Commentary Series

Mon-Thurs 8:50 a.m. and 5:50 p.m. Sundays at 10:55 a.m.

More than 50 commentators provide perspective and opinion about current events, topics of interest, and often showcase the work of writers and storytellers. The VPR Commentary Series is produced by Betty Smith-Mastaler.

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Among the lilacs, tag sales and black flies, Memorial Day in Vermont invites us to ponder mortality, sacrifice, and the passage of time. “Show me your cemeteries and I will tell you what kind of people you have,” Benjamin Franklin once declared, meaning, how do the living honor their dead?

Mares: Memorials

May 26, 2016

In nearly every Vermont village cemetery today, American flags flutter near weathered gravestones - with a few rusting five-star medallions nearby. A close look reveals the letters GAR, an abbreviation for the Grand Army of the Republic, founded by the Northern veterans of the Civil War - who collectively were a powerful political force until World War One.

May is National Foster Care Month. And while the month is ending, here in Vermont the need for foster parents, especially for infants and adolescents, just keeps on going – and growing.

Whether you chose not to work full-time while you were raising your children, or whether you were forced out of the full-time workforce by the crisis in affordable childcare in Vermont that we hear so much about, parenting is hard work.

Bill Eddy was an explorer of places and ideas. At Williams College he studied literature, poetry, and philosophy and it was then that he developed an intense interest in how the human mind looks at nature and how that perception evolves over human lifetimes and generations.

By age 29, Albert Schweitzer had constructed a life of comfort and respectability. He’d earned a Ph.D., worked as principal of a theological seminary, authored three books, and was recognized as Europe’s most celebrated organist and interpreter of Bach. In his thirtieth year, however, he learned that Africans were dying in vast numbers due to a lack of basic medical care.

Krupp: Brown Thumb

May 24, 2016

Another time, the woman who delivers my mail told me her husband won’t let her garden because she once pulled out a young clematis vine, thinking it was a weed. And these encounters got me thinking about how, for too many aspiring gardeners, life in the backyard can be a string of disappointments - where gardens are places where plants go to wither, and working with shovels and hoes is more like digging grave s than growing plants.

Shopping for salad fixings the other day, I saw a little freckled boy - he looked about six - reach for a big, red, beet. The grown-up pushing the cart picked up a few more. “Great,” she said. “You love these.”

In another aisle, though, another kid was having a tantrum because she couldn’t have a sugary cereal. Her weary mother gave in, and added it to the chips and sodas in their cart.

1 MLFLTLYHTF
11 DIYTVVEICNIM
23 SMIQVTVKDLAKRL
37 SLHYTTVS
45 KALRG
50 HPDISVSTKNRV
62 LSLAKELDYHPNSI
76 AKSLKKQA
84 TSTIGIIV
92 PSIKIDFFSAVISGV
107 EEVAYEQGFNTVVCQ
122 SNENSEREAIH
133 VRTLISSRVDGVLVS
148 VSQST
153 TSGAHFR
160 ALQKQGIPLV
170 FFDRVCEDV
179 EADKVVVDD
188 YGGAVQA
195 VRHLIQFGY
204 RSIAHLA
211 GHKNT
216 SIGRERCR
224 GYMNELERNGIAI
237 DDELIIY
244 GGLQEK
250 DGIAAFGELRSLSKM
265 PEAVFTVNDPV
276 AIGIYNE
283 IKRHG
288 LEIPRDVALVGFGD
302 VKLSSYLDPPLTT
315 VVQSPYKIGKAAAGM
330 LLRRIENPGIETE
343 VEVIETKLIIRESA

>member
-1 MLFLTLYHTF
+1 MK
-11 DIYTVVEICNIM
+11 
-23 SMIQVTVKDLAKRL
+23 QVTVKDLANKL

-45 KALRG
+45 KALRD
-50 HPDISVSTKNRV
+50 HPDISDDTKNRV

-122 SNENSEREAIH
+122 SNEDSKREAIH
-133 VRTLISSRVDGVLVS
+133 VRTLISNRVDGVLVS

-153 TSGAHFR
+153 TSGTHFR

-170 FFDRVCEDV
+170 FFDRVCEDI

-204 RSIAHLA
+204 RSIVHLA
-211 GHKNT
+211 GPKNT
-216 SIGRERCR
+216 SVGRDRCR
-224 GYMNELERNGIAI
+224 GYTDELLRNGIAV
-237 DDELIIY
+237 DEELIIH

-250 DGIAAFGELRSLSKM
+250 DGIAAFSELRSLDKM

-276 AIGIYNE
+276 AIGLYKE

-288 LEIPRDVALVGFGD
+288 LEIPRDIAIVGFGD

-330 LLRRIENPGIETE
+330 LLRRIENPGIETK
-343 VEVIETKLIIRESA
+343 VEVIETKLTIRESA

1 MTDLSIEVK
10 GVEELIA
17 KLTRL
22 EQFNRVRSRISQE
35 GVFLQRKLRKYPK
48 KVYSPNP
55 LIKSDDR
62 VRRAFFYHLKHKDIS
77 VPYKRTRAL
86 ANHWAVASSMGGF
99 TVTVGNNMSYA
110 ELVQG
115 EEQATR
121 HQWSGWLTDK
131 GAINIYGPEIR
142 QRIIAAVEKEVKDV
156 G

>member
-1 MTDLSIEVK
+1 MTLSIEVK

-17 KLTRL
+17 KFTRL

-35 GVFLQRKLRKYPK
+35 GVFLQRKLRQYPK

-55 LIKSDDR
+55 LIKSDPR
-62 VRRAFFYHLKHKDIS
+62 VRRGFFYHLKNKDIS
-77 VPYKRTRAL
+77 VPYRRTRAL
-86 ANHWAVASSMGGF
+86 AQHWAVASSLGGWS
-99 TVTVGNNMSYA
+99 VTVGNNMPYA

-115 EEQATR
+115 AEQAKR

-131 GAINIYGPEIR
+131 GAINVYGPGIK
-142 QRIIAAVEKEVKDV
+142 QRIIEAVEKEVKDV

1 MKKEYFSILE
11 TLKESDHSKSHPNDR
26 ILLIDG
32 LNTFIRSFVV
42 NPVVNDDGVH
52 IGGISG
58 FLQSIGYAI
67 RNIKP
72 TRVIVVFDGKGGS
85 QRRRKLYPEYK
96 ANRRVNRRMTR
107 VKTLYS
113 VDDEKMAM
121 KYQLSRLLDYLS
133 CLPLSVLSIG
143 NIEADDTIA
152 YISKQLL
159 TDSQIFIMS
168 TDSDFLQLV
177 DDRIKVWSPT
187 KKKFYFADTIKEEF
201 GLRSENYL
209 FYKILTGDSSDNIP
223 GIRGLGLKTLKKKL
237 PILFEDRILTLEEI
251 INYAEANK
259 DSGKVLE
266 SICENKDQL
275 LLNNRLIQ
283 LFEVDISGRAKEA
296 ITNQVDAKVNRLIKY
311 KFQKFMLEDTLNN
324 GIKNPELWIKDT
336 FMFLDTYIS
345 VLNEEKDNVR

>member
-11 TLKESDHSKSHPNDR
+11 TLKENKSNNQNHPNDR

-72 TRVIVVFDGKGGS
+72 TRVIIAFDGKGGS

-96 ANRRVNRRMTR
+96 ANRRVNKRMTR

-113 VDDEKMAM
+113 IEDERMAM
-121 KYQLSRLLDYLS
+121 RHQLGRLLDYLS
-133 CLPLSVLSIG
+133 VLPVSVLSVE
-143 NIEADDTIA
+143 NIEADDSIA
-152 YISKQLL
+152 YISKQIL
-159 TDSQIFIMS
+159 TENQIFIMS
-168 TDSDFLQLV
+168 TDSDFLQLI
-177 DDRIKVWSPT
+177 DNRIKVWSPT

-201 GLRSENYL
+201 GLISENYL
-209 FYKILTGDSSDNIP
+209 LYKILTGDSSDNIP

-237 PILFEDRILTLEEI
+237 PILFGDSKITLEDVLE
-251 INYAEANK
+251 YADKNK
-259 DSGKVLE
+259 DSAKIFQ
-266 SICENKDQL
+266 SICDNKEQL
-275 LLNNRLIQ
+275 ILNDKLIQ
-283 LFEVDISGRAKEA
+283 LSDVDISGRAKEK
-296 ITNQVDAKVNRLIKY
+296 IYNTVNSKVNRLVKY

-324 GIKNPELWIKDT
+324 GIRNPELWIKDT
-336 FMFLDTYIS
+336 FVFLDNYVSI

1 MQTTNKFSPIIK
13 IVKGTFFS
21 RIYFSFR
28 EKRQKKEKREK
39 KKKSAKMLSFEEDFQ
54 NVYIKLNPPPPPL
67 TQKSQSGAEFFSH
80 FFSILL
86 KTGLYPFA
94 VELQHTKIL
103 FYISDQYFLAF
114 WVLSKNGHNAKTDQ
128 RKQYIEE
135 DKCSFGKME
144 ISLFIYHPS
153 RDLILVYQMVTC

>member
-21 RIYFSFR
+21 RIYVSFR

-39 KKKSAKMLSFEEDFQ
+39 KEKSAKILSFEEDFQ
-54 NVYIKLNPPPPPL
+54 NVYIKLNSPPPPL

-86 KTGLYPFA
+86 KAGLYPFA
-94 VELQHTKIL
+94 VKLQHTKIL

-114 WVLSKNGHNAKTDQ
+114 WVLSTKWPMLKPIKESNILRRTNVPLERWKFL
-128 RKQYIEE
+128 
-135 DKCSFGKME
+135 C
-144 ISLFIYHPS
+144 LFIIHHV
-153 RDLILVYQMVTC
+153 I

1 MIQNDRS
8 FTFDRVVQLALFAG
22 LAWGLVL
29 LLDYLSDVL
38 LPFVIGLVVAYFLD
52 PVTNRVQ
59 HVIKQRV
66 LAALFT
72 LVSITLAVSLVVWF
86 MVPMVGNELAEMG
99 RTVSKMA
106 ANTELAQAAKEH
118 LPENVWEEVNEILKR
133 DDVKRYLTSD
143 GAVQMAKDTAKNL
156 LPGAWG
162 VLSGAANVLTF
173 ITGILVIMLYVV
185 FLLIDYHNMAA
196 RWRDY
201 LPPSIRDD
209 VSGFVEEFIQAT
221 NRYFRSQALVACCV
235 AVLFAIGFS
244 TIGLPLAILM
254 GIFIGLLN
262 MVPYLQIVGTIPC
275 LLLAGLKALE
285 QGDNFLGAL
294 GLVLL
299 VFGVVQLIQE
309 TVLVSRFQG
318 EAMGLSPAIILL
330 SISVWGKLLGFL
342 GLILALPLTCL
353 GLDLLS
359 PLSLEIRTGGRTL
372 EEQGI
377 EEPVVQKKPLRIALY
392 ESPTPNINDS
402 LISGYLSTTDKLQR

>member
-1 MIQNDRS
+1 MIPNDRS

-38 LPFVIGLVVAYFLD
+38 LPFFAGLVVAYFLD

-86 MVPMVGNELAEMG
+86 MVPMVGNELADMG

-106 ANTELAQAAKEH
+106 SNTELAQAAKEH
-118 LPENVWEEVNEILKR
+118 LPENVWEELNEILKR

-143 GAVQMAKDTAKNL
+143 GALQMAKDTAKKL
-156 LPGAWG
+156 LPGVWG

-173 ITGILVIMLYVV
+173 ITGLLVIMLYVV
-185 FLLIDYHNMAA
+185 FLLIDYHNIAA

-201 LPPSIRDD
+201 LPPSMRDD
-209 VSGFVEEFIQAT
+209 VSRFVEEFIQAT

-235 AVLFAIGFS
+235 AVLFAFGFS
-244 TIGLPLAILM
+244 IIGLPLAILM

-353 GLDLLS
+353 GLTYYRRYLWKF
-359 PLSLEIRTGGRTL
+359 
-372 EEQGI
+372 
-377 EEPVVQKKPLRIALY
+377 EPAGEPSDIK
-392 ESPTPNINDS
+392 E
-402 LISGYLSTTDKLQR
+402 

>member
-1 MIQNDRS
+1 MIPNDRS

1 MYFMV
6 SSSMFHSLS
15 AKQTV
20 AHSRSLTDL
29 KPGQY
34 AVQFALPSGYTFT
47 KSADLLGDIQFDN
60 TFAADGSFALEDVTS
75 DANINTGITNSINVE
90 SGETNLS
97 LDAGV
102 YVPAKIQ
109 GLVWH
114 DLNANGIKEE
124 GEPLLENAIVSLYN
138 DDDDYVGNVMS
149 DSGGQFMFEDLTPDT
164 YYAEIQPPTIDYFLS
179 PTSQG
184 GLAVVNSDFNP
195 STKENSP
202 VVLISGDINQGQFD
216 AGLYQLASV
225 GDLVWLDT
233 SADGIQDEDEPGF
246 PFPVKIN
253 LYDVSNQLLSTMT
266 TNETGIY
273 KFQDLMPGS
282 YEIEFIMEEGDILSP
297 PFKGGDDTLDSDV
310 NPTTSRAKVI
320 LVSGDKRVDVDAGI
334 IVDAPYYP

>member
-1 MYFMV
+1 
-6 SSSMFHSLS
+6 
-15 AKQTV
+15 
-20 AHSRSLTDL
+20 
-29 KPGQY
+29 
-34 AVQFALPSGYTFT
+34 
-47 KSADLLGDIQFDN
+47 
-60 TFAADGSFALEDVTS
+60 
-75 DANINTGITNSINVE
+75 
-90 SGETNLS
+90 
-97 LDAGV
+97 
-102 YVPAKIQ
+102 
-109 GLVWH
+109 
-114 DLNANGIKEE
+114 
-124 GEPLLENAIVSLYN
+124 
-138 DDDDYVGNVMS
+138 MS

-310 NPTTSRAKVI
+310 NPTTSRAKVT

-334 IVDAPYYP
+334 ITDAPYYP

As those very different scenes suggest, some Vermonters are more interested in healthy foods than others. And that goes for schools, too, as well as families.

If you’re wondering why our bridges collapse, our trains collide, security lines stretch on, and our courtrooms have no judges … it’s because “potty politics” has become a more important legislative issue.

Recently, a northern goshawk attacked me for straying close to the nest. When I posted this to the local birding list-serv, experienced birders told me I shouldn’t be specific about location and behavior.


Like a lot of my fellow alumni, I’m saddened, but not really shocked by the news that Burlington College would be closing. Everyone is crushed.

Years ago in San Francisco, I knew a lot of people who were transgender, only we didn’t call it such back then.

Watts: Youth Flight

May 18, 2016

I’ve been thinking about the narratives focused on what it takes to keep our young people in Vermont. Consider the plans of three young graduates this spring.

The end of the school year is approaching, and with it the end of my first year of retirement after 43 years of teaching French to high-school students.

Recently, I was watching Dan Quayle on NBC News. It had been a while since I’d seen him.

Ralph Waldo Emerson famously said that “All biography is autobiography.” It’s usually taken to mean that in writing about other people, biographers reveal something about themselves - by the perspective they take, the elements of the person’s life that they focus on, and the interpretations they make of the person’s life. It might be thought of as a large but subtle Freudian slip.

When we travel to other states and mention that we live in Vermont, people immediately identify us with Bernie Sanders.

“Ah, you’re from Bernie Country,” somebody responded recently, speaking for most strangers we meet.

The Puerto Rican government recently defaulted on a 400 dollar million debt payment. Another 2 billion dollars default is expected on July 1st if Congress does not take action. In all, Puerto Rico owes its lenders more than 70 billion dollars that it cannot pay.

It began with slight rustlings over the winter. I ignored them until I found evidence of a mouse in a bureau drawer. Out came a snap trap and the next day the unlucky intruder was dispatched to the great cheese shop in the sky. The walls remained quiet for months until one early spring morning.

I wonder why we don’t treat housing vouchers like food stamps. Families who fall on hard times can get food stamps right away. But it can take years and even decades to get a housing voucher.